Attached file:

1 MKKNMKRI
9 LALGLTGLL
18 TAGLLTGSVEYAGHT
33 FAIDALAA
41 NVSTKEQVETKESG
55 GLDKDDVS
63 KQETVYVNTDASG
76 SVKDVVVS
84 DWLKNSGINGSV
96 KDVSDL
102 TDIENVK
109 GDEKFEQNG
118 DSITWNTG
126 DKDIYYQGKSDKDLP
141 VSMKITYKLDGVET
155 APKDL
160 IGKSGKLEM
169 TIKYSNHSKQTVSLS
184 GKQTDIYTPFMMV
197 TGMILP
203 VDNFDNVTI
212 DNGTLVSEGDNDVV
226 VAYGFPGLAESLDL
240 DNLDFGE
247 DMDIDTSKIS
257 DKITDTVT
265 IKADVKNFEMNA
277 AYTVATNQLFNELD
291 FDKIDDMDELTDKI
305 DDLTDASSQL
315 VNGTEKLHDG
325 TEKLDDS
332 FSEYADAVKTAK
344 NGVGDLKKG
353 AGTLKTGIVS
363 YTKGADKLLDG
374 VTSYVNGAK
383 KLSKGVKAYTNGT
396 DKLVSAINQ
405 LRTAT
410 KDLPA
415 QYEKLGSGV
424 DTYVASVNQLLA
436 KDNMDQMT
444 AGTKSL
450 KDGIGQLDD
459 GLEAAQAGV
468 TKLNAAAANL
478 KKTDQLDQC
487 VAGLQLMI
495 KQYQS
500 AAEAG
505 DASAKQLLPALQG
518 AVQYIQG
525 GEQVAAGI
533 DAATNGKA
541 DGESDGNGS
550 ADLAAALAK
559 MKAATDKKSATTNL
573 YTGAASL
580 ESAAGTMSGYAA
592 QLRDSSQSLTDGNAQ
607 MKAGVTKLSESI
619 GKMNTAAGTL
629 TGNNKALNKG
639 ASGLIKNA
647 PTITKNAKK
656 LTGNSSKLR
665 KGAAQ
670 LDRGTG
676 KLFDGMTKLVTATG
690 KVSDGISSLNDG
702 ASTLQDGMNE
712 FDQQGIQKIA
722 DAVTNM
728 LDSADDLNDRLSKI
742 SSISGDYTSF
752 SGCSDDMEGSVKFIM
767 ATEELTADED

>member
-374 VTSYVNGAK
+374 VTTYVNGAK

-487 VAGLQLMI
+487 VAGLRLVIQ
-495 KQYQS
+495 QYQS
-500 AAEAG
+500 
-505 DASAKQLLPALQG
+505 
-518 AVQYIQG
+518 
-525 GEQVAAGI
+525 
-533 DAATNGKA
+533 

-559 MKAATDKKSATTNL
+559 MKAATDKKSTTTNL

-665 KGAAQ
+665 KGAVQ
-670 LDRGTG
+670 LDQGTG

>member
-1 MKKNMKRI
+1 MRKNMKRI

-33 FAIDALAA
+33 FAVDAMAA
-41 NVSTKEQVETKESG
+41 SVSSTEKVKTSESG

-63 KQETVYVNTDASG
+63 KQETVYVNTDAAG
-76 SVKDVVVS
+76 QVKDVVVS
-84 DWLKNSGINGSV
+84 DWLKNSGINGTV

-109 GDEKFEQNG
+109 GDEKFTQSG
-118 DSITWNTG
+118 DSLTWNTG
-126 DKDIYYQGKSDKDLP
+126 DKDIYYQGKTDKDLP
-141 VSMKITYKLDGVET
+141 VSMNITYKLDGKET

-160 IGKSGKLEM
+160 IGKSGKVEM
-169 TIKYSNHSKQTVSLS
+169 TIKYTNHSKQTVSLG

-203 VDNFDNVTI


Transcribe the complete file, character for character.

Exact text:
1 MKKNMKRI
9 LALGLTGLL
18 TAGLLTGSVEYAGHT
33 FAIDALAA
41 NVSTKEQVETKESG
55 GLDKDDVS
63 KQETVYVNTDASG
76 SVKDVVVS
84 DWLKNSGINGSV
96 KDVSDL
102 TDIENVK
109 GDEKFEQNG
118 DSITWNTG
126 DKDIYYQGKSDKDLP
141 VSMKITYKLDGVET
155 APKDL
160 IGKSGKLEM
169 TIKYSNHSKQTVSLS
184 GKQTDIYTPFMMV
197 TGMILP
203 VDNFDNVTI
212 DNGTLVSEGDNDVV
226 VAYGFPGLAESLDL
240 DNLDFGE
247 DMDIDTSKIS
257 DKITDTVT
265 IKADVKNFEMNA
277 AYTVATNQLFNELD
291 FDKIDDMDELTDKI
305 DDLTDASSQL
315 VNGTEKLHDG
325 TEKLDDS
332 FSEYADAVKTAK
344 NGVGDLKKG
353 AGTLKTGIVS
363 YTKGADKLLDG
374 VTSYVNGAK
383 KLSKGVKAYTNGT
396 DKLVSAINQ
405 LRTAT
410 KDLPA
415 QYEKLGSGV
424 DTYVASVNQLLA
436 KDNMDQMT
444 AGTKSL
450 KDGIGQLDD
459 GLEAAQAGV
468 TKLNAAAANL
478 KKTDQLDQC
487 VAGLQLMI
495 KQYQS
500 AAEAG
505 DASAKQLLPALQG
518 AVQYIQG
525 GEQVAAGI
533 DAATNGKA
541 DGESDGNGS
550 ADLAAALAK
559 MKAATDKKSATTNL
573 YTGAASL
580 ESAAGTMSGYAA
592 QLRDSSQSLTDGNAQ
607 MKAGVTKLSESI
619 GKMNTAAGTL
629 TGNNKALNKG
639 ASGLIKNA
647 PTITKNAKK
656 LTGNSSKLR
665 KGAAQ
670 LDRGTG
676 KLFDGMTKLVTATG
690 KVSDGISSLNDG
702 ASTLQDGMNE
712 FDQQGIQKIA
722 DAVTNM
728 LDSADDLNDRLSKI
742 SSISGDYTSF
752 SGCSDDMEGSVKFIM
767 ATEELTADED

>member
-374 VTSYVNGAK
+374 VTTYVNGAK

-487 VAGLQLMI
+487 VAGLRLVIQ
-495 KQYQS
+495 QYQS
-500 AAEAG
+500 
-505 DASAKQLLPALQG
+505 
-518 AVQYIQG
+518 
-525 GEQVAAGI
+525 
-533 DAATNGKA
+533 

-559 MKAATDKKSATTNL
+559 MKAATDKKSTTTNL

-665 KGAAQ
+665 KGAVQ
-670 LDRGTG
+670 LDQGTG

>member
-1 MKKNMKRI
+1 MRKNMKRI

-33 FAIDALAA
+33 FAVDAMAA
-41 NVSTKEQVETKESG
+41 SVSSTEKVKTSESG

-63 KQETVYVNTDASG
+63 KQETVYVNTDAAG
-76 SVKDVVVS
+76 QVKDVVVS
-84 DWLKNSGINGSV
+84 DWLKNSGINGTV

-109 GDEKFEQNG
+109 GDEKFTQSG
-118 DSITWNTG
+118 DSLTWNTG
-126 DKDIYYQGKSDKDLP
+126 DKDIYYQGKTDKDLP
-141 VSMKITYKLDGVET
+141 VSMNITYKLDGKET

-160 IGKSGKLEM
+160 IGKSGKVEM
-169 TIKYSNHSKQTVSLS
+169 TIKYTNHSKQTVSLG

-203 VDNFDNVTI